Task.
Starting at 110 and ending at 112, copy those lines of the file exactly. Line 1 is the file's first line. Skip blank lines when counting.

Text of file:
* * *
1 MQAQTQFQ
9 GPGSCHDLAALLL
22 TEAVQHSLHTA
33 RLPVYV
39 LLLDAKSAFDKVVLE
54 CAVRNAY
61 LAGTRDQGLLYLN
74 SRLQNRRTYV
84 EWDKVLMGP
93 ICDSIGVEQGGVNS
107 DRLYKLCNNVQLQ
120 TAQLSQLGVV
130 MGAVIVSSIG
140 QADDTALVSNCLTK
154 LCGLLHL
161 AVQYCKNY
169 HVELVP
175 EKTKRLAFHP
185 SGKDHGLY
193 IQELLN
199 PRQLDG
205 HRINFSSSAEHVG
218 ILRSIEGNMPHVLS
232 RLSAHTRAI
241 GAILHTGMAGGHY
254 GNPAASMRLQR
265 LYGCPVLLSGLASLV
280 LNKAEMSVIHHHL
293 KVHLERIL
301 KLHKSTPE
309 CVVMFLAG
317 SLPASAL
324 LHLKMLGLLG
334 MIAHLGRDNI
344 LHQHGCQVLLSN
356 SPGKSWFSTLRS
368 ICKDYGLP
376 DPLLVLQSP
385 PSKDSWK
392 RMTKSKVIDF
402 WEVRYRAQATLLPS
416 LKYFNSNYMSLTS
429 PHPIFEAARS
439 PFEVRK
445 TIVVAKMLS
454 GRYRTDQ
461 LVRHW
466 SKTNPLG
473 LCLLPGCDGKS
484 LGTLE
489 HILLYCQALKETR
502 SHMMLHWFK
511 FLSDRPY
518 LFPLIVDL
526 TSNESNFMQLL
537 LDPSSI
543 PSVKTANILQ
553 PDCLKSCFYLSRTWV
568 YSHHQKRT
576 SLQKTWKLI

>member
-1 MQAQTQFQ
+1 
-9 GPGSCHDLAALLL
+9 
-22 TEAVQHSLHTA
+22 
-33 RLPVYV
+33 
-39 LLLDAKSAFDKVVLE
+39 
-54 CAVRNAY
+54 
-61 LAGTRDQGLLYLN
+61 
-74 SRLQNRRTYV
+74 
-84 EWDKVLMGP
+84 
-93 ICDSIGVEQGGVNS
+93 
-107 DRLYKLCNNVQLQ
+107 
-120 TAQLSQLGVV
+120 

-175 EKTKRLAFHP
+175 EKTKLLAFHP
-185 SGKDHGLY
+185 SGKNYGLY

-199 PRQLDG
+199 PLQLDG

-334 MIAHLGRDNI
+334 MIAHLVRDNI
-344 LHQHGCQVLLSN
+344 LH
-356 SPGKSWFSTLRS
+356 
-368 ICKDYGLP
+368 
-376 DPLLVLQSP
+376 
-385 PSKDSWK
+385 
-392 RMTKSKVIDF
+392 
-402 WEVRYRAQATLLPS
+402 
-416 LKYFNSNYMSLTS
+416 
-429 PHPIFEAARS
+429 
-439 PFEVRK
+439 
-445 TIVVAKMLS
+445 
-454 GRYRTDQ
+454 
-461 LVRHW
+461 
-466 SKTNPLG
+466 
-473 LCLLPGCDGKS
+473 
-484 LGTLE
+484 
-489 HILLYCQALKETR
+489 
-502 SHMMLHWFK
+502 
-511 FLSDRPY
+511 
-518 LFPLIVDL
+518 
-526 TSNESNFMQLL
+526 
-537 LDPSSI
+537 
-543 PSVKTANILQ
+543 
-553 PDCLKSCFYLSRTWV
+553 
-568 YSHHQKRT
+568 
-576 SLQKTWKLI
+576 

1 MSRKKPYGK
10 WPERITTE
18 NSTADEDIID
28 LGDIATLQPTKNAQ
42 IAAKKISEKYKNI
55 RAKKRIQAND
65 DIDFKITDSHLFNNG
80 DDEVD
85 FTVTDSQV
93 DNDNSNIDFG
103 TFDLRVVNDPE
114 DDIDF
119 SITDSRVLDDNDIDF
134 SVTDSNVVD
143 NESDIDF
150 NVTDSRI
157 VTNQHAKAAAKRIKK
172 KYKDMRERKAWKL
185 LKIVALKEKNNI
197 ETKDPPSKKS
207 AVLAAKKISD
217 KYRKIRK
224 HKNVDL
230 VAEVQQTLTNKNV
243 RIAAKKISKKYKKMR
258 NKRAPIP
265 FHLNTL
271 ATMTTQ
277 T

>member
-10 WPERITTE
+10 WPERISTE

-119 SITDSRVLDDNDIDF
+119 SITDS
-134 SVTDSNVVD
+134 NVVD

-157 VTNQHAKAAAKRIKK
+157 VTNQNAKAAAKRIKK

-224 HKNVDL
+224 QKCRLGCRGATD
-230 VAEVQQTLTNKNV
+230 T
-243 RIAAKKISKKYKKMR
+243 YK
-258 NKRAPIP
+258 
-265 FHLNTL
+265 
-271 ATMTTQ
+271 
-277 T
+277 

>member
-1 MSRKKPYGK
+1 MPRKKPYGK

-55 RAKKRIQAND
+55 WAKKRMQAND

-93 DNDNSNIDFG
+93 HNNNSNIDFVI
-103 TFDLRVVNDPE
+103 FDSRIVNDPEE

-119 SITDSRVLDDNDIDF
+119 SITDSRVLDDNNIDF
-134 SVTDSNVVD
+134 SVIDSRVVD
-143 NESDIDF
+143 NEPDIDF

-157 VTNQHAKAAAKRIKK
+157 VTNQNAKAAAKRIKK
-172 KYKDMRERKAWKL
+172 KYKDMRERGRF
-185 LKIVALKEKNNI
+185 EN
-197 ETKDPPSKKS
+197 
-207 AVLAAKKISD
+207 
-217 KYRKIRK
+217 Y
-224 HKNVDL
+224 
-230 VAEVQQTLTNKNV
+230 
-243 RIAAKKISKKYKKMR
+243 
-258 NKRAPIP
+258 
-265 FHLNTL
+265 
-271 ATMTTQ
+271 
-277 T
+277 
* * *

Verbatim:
-429 PHPIFEAARS
+429 
-439 PFEVRK